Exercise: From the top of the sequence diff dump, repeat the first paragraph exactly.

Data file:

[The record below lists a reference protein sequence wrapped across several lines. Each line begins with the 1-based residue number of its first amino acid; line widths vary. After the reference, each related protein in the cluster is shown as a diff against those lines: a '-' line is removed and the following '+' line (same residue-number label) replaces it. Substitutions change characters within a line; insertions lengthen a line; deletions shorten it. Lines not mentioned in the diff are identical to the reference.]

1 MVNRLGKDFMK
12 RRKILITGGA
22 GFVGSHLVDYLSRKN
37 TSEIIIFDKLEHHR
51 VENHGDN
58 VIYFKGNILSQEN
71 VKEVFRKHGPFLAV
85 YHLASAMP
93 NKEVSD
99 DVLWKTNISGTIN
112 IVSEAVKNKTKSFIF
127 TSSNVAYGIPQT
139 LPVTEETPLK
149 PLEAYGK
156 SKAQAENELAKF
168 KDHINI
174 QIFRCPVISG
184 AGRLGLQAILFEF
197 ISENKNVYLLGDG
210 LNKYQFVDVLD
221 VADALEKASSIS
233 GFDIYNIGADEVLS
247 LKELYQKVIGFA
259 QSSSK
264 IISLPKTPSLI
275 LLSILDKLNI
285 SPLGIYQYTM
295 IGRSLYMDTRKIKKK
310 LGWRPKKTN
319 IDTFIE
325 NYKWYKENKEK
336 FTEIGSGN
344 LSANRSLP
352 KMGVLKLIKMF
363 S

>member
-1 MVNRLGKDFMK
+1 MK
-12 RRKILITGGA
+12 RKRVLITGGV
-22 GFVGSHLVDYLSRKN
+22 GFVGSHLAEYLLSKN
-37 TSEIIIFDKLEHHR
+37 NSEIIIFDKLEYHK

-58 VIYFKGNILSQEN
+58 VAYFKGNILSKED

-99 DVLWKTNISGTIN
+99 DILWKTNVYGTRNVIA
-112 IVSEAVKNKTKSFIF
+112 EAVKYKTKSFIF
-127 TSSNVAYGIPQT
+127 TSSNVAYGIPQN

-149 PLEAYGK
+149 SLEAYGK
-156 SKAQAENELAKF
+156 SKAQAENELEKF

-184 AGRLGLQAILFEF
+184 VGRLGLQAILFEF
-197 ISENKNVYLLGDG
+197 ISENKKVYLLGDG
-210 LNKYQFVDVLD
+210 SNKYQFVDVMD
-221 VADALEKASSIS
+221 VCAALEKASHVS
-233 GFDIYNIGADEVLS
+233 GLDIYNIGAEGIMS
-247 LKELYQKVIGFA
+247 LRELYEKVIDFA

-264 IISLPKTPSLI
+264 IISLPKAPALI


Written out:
[The record below lists a reference protein sequence wrapped across several lines. Each line begins with the 1-based residue number of its first amino acid; line widths vary. After the reference, each related protein in the cluster is shown as a diff against those lines: a '-' line is removed and the following '+' line (same residue-number label) replaces it. Substitutions change characters within a line; insertions lengthen a line; deletions shorten it. Lines not mentioned in the diff are identical to the reference.]